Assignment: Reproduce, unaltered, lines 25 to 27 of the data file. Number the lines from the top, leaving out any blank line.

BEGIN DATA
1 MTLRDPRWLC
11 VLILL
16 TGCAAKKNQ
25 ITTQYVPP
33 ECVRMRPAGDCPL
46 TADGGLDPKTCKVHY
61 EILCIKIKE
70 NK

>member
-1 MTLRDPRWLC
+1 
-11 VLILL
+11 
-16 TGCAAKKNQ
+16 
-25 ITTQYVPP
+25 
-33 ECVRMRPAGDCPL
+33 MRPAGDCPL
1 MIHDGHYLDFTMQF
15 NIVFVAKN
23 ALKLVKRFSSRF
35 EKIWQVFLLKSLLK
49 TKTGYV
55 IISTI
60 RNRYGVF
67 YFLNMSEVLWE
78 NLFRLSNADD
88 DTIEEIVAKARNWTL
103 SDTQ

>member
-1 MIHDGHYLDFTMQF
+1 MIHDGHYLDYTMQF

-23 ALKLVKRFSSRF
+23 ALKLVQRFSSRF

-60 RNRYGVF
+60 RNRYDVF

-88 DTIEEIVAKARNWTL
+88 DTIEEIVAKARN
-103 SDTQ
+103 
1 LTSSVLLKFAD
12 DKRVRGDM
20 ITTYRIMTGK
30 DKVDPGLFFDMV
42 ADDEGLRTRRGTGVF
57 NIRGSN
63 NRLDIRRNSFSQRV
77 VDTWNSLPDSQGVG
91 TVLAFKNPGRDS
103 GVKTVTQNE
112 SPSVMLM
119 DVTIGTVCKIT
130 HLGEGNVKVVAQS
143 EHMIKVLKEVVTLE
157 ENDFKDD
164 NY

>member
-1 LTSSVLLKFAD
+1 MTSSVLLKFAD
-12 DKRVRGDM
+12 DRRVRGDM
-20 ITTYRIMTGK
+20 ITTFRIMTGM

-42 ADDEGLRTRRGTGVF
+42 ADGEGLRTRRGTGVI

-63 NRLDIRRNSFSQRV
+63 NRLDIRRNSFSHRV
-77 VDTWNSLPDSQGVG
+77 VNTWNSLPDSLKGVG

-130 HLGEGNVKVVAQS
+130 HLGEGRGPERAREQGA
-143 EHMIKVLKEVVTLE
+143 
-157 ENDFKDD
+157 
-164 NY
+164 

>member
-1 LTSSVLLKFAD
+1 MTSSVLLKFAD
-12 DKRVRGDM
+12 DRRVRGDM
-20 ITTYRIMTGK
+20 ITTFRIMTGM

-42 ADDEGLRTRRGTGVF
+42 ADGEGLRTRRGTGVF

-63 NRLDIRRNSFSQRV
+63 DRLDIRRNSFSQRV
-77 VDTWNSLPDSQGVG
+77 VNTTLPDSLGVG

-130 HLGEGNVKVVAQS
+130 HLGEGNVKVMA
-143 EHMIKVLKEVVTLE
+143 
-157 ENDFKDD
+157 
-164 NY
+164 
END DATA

55 IISTI
60 RNRYGVF
67 YFLNMSEVLWE